However, the child’s mental disability may be so severe that he or she does not have sufficient understanding of the power of attorney. In this case, I advise parents, upon the child’s turning 18, to petition the probate court for appointment as the child’s guardian. Otherwise, the parent will no longer be able to make decisions for the now adult child. Where the child has money or property in excess of $5000, the parent must also be appointed as the child’s conservator.

A parent will also worry who will watch over the child after the parent is gone. I advise parents, in their wills, to designate a responsible adult to act as the child’s guardian in this circumstance.

Where the child receives some kind of Social Security benefit, the parent should also apply to become the child’s representative payee, to handle that child’s benefit check.

Will my child qualify for public assistance?
A child who has a physical, mental or emotional impairment may be unable to support him or herself financially. The child is also unlikely to have medical coverage.

In order to be eligible for cash benefits from the Social Security Administration, the child must undergo a disability determination. This can be started by visiting the local Social Security office.
If the child is determined to be disabled, he or she may qualify for Social Security Disability Income (SSDI) or Supplemental Security Income (SSI). A child with a deceased or disabled parent may qualify for SSDI, based on his parent’s work record. The amount of the cash benefit will vary, based on the parent’s work history. After two years of being on SSDI, the child will also qualify for Medicare, which will cover much, but not all of, the child’s medical expenses. Depending on the amount of the SSDI benefit, the child may also qualify for MaineCare. (discussed below), which would cover the child’s other medical expenses not covered by Medicare.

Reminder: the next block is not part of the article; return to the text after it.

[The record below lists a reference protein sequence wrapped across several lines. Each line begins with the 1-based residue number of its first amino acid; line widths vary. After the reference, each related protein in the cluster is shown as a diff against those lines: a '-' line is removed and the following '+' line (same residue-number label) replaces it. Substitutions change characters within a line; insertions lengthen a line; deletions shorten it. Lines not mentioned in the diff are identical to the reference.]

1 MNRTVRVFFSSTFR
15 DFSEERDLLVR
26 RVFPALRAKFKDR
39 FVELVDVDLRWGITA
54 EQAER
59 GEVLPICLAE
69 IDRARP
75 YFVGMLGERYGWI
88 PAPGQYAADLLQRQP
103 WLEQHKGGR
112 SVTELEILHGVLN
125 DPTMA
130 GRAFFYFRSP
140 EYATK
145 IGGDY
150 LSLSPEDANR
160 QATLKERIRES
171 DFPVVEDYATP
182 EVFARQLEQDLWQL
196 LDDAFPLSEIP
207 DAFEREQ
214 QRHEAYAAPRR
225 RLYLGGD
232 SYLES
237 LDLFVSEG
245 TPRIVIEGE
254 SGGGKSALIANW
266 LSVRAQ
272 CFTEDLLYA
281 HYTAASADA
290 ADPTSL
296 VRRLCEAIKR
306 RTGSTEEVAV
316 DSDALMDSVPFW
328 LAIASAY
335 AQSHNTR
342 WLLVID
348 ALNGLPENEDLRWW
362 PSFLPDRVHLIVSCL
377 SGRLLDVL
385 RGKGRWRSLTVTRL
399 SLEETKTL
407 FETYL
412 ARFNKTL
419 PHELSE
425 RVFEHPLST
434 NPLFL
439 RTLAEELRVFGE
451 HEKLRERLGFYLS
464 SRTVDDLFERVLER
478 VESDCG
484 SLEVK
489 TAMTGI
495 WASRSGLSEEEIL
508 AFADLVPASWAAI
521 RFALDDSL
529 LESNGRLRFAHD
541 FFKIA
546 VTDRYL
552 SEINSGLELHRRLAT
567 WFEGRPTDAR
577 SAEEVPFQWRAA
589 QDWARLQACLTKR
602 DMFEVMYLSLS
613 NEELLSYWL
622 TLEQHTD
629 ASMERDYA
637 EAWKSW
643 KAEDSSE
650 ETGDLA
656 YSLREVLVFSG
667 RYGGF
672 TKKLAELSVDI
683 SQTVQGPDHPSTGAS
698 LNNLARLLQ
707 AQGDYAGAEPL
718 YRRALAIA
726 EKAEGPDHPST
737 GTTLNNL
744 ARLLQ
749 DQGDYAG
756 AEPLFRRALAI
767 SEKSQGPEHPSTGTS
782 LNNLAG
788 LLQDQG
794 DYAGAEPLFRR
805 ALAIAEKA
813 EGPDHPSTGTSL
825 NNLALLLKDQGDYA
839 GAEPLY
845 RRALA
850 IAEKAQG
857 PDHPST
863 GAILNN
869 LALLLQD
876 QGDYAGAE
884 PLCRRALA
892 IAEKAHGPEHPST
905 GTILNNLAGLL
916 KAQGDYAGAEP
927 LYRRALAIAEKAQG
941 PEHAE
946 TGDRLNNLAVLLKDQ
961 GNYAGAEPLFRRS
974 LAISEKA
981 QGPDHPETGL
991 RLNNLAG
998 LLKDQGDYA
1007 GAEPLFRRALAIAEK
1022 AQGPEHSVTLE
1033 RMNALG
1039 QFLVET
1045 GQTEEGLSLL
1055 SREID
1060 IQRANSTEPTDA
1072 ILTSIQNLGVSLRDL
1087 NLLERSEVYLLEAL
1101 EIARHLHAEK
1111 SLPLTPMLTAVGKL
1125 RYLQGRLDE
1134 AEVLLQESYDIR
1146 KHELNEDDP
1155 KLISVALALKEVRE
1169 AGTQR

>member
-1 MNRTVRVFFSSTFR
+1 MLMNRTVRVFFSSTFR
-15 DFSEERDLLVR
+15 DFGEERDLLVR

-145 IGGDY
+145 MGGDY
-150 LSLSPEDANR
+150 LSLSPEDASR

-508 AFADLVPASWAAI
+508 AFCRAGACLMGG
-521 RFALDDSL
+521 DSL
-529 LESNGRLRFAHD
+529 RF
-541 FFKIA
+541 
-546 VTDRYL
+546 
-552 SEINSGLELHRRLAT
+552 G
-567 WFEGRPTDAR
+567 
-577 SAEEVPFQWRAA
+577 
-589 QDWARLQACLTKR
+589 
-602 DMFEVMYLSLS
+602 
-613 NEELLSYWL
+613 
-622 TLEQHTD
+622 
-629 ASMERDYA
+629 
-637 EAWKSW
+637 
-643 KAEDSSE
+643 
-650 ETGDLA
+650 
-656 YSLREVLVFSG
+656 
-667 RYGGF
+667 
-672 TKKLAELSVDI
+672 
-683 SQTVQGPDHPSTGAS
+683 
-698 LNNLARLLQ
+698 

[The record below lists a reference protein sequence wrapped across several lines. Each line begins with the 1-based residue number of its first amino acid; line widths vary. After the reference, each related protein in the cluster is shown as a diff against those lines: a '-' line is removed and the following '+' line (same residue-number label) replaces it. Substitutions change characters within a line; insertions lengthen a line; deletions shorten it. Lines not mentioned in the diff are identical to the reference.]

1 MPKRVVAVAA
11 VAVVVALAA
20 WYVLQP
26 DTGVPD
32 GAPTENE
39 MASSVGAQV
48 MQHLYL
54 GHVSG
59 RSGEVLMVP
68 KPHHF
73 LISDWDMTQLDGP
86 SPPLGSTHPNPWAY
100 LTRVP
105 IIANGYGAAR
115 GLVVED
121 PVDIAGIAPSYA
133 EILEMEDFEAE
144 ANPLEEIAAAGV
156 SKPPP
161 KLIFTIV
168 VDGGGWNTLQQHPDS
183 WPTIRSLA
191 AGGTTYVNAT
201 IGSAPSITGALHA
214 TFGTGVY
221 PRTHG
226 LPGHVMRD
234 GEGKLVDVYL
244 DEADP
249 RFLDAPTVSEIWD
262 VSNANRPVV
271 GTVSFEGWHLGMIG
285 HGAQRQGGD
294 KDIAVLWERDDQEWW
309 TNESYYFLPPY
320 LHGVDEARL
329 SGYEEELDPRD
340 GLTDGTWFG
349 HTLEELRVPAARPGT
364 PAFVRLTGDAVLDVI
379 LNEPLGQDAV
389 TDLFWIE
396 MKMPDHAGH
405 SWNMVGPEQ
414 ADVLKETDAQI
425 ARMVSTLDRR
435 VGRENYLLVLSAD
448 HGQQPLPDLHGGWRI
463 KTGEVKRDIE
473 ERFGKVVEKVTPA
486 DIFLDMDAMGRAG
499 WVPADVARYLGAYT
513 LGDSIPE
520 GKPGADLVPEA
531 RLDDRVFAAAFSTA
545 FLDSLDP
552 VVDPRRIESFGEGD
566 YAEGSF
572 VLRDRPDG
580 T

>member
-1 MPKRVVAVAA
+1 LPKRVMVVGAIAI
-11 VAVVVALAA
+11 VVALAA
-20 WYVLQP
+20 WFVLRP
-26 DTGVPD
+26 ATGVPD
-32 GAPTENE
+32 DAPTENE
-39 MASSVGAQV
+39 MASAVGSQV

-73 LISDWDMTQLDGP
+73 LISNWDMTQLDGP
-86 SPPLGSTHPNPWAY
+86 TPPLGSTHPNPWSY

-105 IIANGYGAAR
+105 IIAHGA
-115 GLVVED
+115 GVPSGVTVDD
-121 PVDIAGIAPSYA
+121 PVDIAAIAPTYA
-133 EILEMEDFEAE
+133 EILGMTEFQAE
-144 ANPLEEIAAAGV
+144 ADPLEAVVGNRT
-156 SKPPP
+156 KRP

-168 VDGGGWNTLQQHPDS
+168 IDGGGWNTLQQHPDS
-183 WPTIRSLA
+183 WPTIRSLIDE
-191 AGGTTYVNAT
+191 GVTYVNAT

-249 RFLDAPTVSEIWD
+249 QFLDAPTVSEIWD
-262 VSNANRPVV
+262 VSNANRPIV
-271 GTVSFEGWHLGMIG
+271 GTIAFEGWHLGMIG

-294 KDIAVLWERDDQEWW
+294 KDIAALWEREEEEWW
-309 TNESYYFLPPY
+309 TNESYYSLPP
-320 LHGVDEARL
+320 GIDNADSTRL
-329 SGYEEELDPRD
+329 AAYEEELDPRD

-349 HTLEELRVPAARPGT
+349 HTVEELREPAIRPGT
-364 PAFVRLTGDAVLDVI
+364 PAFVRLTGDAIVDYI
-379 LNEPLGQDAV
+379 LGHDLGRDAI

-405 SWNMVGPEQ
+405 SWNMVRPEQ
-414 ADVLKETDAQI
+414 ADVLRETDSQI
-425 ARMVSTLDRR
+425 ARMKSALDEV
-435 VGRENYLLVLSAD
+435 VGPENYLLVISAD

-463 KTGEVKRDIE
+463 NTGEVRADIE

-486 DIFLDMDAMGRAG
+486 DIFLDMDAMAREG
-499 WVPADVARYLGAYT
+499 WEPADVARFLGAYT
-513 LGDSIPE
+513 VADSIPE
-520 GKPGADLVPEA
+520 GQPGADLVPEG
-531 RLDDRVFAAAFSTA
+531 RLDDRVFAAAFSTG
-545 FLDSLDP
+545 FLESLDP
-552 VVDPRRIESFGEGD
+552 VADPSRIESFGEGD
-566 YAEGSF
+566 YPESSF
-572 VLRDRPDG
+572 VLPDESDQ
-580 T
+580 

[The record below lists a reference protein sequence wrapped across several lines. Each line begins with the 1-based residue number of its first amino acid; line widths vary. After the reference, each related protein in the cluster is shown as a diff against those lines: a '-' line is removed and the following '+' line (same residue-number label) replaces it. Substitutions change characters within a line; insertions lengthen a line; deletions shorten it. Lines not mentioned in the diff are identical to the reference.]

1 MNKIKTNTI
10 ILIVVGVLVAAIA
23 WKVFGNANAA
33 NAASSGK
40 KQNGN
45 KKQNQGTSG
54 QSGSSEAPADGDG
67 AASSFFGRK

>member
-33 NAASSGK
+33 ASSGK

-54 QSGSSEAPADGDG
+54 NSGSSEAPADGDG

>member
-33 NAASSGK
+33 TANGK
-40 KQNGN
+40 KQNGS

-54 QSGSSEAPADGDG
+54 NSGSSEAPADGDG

Children who do not qualify for SSDI may qualify for SSI. The child must be low income and have limited assets. The maximum SSI benefit in 2010 is $674. If the client qualifies for SSI, he or she will also qualify for MaineCare.

MaineCare (Medicaid) is a comprehensive public insurance program. MaineCare is available to a number of different populations, with different income and asset thresholds for each group. You should call the local Department of Health and Human Services office to find out whether your child might be eligible.
In my will, should I leave my child money or property? Will this cause my child to be ineligible for public assistance?

The parent may be want to leave money or property to the child, but may worry that the child will lose benefits, particularly medical coverage.

Special Needs Trusts for Disabled Children
There is an answer to this problem. The parent’s will should leave the child’s inheritance to a special needs trust. This arrangement will enable the child to maintain benefits while having funds available to provide for the child’s “special” or “supplemental” needs. A person, known as a “trustee”, oversees the funds. You can choose a family member, friend, professional or financial institution to be the trustee. The trustee will have discretion as to what kinds of things to spend the money on. The trustee will not give money directly to the child (this would cause the child to lose benefits) but instead will make payments directly to providers of goods and services to the child. The primary purpose of the trust is to meet those of the child’s needs which may not be met by benefit programs. These needs may include: dental care, eyeglasses, holistic health care, special therapies, in-home services in excess of what public programs provide, companion services, adaptive equipment, telephone, tuition, transportation, exercise programs, and the like.

The trustee may also, in the trustee’s discretion, expend funds for the child’s housing. For instance, the trustee might purchase a modest home for the child or might pay for an oil delivery. If the child is on SSI, such an expenditure will cause the child to lose a little more than one-third of his or her monthly benefit, but this may not be a bad trade-off.

The trust can provide that, upon the child’s death, the balance of the trust will go to other family members or to charity.

Getting help
When it comes to a will, a special needs trust or a power of attorney, consult a lawyer who is knowledgeable in this area. Beware of forms on the internet or in books, which may not be appropriate for Maine residents, and which may not address your particular situation. Also, there are tax considerations, which can only be addressed with the help of a competent professional.

The information provided here is for educational purposes only, and should not be construed as legal advice or an answer to a specific legal problem.

Sally M. Wagley assists older and disabled people and their families in the areas of public benefits, estate planning and estate administration, with the firm of Levey and Wagley, P.A. in Winthrop, Maine, www.leveyandwagley.com.